Susie Blue, Wynona BLeach, LARKS
Friday 28th September – The Speakeasy, Belfast
Queens’ new Speakeasy reeks of having something to prove… which it does. Say what you want about the local scene, but they have a long memory and there were few happy with the decision to get rid of Mandela Hall. There are shoes to be filled, whether the new venue likes it or not. More compact and claustrophobic than its predecessor, tonight the upstairs hall plays host to the Across The Line lineup for the BBC’s Day Of Music – A wealth of local talent is on display, each one different than the last, with the eyes of the city turned towards them.
Despite this seeming pressure, there are jokes and laughter from the performers before they take the stage. Alt-rockers Wynona Bleach have a second gig in Dublin tonight, meaning a quick skedaddle is on the cards. In defiance of this seeming made for cinema plot, there is much humour about the situation, and the crowd shares some good-natured laughs with the band, happy not to have their enviable problem. Such is the flavour of the night: unpredictable, but not without its playfulness.
First to take the stage is LARKS, who perform a slashed back set of lo-fi, ethereal music. Ghostly vocals, the main draw of the show, are brought firmly into the foreground by the absence of a drummer. Using hard-hitting vocals with a soft-spoken delivery, frontwoman Fiona O’Kane plays the part of a mini Anna Calvi, flush with a muted confidence that does not require pomp to cast its spell. Chatter at the bar ceases as she and her male duet sing their way through a set that sounds like everything from country to pop. Viscous sounding and buoyed by the contumaciousness that comes only from being alone on stage, LARKS put the speakeasy on notice.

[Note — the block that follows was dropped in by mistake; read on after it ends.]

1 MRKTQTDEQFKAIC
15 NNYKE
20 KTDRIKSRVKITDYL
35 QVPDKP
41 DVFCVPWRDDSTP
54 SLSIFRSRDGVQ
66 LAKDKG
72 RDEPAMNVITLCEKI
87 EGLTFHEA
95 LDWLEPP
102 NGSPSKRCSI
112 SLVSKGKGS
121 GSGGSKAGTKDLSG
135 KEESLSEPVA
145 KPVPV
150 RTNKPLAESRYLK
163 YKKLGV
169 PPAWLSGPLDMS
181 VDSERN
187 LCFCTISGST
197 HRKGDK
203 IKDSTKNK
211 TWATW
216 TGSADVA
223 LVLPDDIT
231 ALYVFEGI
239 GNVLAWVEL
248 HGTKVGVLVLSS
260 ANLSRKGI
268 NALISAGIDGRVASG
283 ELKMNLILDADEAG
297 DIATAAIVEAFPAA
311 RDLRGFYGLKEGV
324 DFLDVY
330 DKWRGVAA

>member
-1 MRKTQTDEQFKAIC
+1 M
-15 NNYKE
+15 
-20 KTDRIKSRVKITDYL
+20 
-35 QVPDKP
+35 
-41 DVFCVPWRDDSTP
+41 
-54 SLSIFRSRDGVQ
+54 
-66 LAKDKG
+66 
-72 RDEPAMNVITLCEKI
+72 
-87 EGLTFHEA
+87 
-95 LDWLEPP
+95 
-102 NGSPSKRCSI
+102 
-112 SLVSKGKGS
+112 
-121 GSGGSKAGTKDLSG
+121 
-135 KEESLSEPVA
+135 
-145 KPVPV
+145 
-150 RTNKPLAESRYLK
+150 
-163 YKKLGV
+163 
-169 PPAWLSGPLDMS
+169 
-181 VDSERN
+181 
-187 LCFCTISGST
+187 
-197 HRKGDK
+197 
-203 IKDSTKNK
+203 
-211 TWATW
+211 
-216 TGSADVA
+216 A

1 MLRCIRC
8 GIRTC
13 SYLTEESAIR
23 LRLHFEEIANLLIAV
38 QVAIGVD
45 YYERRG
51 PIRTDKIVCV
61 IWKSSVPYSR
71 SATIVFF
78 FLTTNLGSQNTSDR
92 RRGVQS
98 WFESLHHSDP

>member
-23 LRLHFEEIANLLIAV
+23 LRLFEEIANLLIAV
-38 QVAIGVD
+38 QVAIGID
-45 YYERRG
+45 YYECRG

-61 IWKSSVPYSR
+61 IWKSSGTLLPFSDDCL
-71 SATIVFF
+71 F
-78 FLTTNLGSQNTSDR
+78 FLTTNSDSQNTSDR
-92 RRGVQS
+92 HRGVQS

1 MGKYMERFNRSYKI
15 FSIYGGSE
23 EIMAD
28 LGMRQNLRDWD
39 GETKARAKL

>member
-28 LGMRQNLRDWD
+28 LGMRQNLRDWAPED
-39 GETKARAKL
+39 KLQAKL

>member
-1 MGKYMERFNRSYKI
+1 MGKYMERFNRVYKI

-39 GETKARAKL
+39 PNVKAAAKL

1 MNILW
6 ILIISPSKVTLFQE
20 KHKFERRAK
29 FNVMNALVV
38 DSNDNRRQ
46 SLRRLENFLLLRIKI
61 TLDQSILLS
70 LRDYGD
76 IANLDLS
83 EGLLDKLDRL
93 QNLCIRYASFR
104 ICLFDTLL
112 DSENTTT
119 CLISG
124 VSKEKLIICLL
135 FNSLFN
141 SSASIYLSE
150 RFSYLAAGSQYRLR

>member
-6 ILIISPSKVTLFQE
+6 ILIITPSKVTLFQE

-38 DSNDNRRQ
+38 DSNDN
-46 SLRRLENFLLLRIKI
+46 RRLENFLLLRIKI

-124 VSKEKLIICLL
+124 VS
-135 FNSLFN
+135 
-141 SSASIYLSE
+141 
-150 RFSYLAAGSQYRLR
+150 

Next, on stage come Wynona Bleach who recant their story for tonight. They dedicate a song to their sound man who has travelled to Dublin ahead of them and thank everyone for showing up to the first of their shows. The show itself seemed more reminiscent of an opera, as the onstage presence seemed to adopt a life of its own aside from the music, with piercing guitars and echoes lining an aesthetic of neon green and black. The mould of a young indie band, Wynona are the anthesis of their opener, bringing a huge sound with an indie pedigree. Playing a song from their upcoming EP Graves, the five-piece trod the line between rough and gentle through their entire set, displaying their expertise and penchant for theatrics throughout. Enjoyable and appropriate from start to finish, they leave the stage in a hurry to a round of whoops, eager to make ways towards their next show. Dublin doesn’t know what it’s in for.
Final act Susie Blue take the stage shortly after, addressing the crowd with quick banter before launching into their set. An undeniably distinct motor pushes them, with their bluesy rhythm accelerating and slowing down seemingly on a whim, maintaining control of the room and inspiring hip sways and head bangs around me. More than anything, however, I am drawn to the vocals which seem to be as much an instrument as any guitar on stage. Gyrating between haunting and heavy, they are the perfect engine to drive the rock-centric canticles. Intelligent lyrics and bouncy breakdowns mean there is plenty for the crowd to either dissect or dance to, all the while maintaining the penchant for rock and roll.
The night ends as it started, suddenly. The lights return and before I am aware the band has dispersed, mingling with fans and friends, laughter resumed. As if nothing has happened. The building may be new but clearly, the spirit is still present. We can only hope it translates into more gigs like tonight.